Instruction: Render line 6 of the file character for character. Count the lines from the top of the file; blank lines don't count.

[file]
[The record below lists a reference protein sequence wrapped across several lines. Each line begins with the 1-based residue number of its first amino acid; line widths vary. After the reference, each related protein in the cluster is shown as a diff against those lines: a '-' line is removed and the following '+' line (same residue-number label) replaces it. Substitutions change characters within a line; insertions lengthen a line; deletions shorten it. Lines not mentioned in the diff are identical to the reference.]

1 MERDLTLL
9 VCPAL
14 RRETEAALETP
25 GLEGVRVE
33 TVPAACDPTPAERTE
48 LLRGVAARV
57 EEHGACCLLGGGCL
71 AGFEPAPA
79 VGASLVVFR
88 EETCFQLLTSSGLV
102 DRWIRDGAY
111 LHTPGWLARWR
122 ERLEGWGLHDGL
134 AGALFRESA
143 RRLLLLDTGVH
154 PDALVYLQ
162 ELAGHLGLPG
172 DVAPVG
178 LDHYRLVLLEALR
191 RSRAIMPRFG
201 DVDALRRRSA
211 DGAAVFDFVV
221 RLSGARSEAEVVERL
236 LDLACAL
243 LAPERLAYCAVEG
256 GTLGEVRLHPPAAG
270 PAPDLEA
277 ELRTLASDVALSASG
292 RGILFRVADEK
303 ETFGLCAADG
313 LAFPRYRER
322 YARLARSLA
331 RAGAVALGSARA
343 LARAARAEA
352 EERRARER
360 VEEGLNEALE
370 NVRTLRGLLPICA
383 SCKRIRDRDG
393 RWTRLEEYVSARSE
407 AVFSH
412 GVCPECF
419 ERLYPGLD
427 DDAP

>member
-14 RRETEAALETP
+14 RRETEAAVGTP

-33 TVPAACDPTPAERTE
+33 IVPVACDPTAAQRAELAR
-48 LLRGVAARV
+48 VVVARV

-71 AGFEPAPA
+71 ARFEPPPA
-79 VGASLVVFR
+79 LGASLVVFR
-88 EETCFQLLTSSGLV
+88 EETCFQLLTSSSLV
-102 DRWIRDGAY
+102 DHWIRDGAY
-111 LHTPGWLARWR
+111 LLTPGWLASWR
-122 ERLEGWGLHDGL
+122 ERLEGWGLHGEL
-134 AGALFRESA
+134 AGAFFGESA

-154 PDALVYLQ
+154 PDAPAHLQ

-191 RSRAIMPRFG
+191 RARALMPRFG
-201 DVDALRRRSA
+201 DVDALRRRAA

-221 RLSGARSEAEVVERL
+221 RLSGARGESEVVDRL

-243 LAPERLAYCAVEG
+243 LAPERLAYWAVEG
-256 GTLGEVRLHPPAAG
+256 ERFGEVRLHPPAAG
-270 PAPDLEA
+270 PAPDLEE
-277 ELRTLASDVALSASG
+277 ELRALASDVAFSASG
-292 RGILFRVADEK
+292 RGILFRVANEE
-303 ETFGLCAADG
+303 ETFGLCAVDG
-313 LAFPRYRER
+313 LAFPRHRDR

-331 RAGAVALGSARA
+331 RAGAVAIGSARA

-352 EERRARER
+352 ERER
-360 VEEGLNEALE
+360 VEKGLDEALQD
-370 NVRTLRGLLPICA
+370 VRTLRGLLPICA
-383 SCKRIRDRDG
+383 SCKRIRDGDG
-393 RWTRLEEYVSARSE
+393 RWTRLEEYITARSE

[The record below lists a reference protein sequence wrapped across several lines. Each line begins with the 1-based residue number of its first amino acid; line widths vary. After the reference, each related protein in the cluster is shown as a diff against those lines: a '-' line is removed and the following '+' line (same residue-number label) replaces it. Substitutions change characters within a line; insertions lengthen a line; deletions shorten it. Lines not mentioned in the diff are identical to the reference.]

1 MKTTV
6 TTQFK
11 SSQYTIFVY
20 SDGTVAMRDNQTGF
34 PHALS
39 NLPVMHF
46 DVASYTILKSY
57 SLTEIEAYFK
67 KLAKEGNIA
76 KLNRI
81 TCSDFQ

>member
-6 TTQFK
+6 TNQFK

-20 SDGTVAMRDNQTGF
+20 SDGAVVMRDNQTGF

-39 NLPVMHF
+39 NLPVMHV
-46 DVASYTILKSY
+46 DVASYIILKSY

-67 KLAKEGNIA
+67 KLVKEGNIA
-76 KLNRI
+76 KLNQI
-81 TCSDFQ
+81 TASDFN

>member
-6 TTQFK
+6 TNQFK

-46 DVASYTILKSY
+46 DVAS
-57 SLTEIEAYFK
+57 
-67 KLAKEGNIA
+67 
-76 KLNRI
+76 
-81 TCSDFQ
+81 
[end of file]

33 TVPAACDPTPAERTE